The MDG Report 2013: Assessing progress in Africa toward the Millennium Development Goals concludes that while Africa is the world’s second fastest growing region, its rate of poverty reduction is insufficient to reach the target of halving extreme poverty by 2015.
An analysis of food insecurity – the report’s theme – provides insights into how this phenomenon impacts other MDGs, particularly health-related goals, and how concerted efforts to improve agriculture, food distribution and nutrition would fast-track progress towards other MDGs.
The report reveals that climate-related shocks manifested by extreme weather conditions have destroyed livelihoods and exacerbated Africa’s food insecurity, resulting in a high incidence of underweight children, widespread hunger and poor dietary consumption patterns.
With fewer than 1,000 days until the 2015 target for the MDGs, the report takes stock of Africa’s overall performance on the MDGs and identifies the best performing countries by indicator, based on progress relative to each country’s initial conditions.
Globally in 2012, 15 of the 20 countries which made the greatest progress on the MDGs were from Africa. Countries such as Benin, Egypt, Ethiopia, Gambia, Malawi and Rwanda are making impressive progress on a number of goals and targets.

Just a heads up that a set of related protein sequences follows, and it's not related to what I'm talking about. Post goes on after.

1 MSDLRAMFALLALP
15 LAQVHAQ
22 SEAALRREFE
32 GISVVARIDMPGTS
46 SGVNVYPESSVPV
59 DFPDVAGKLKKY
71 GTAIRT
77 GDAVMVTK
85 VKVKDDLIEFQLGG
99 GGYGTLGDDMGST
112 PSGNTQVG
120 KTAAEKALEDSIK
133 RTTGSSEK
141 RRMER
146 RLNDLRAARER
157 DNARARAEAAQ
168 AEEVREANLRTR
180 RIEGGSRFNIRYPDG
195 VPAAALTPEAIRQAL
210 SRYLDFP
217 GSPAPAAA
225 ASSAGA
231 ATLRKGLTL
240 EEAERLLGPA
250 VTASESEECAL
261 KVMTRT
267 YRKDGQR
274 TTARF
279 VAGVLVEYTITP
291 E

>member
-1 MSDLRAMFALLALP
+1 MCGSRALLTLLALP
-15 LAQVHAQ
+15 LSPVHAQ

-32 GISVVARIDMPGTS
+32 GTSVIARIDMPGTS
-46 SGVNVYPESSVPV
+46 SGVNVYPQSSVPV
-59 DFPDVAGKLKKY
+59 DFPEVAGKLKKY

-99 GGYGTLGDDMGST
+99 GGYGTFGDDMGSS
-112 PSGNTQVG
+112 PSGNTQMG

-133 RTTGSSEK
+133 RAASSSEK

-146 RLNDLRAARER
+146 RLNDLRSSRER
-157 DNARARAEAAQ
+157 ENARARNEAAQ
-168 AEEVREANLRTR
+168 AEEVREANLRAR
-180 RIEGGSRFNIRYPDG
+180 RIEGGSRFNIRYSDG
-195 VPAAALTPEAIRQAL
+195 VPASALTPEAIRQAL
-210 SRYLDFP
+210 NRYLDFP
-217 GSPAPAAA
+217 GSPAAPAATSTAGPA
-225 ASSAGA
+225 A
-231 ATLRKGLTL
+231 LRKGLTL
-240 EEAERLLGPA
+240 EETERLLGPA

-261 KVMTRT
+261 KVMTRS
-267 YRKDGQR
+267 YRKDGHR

The report concludes it is imperative that countries continue to learn from one another, as the countries that have sustained, equitable growth, with political stability and human development-oriented policies, are doing well in most of the goals.
It assesses four goals as “on track” and four as “off track”:
• On track: MDG 2 – Achieve universal primary education; MDG 3 – Promote gender equality and empower women; MDG 6 – Combat HIV/AIDS, TB, malaria and other diseases; and MDG 8 – Global partnership for development.
• Off track: MDG 1 – Eradicate extreme poverty and hunger; MDG 4 – Reduce child mortality; MDG 5 – Improve maternal health; and MDG 7 – Ensure environmental sustainability. Yet, some countries recorded appreciable progress.
Importantly, the report argues that Africa must put structures in place to sustain its development well beyond the MDG timeline.
- Poverty reduction lags behind growth
- Inequality is undermining efforts to reduce poverty
- Attending primary school is becoming the norm, but the quality of education remains a challenge
- Progress toward gender parity is encouraging
- Despite good progress, Africa still has the greatest burden of child and maternal deaths
- Africa has halted the spread of HIV/AIDS, tuberculosis and malaria
- Mixed progress on ensuring environmental sustainability
- Food insecurity is a recurring challenge